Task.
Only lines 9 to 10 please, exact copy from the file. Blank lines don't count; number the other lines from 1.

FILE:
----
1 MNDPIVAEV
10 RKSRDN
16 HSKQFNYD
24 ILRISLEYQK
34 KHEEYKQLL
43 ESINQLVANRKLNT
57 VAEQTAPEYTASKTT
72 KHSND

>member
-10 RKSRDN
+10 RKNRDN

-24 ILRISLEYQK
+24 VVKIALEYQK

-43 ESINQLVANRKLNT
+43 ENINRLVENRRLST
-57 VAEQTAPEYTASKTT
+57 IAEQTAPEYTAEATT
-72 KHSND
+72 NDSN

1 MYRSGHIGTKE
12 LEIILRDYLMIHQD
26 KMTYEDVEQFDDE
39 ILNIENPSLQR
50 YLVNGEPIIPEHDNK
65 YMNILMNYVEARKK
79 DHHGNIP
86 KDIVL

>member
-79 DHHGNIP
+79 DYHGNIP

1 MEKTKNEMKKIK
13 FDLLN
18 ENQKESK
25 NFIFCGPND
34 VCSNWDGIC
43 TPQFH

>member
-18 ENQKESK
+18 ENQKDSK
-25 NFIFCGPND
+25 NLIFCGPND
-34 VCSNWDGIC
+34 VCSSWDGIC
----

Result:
>member
-10 RKSRDN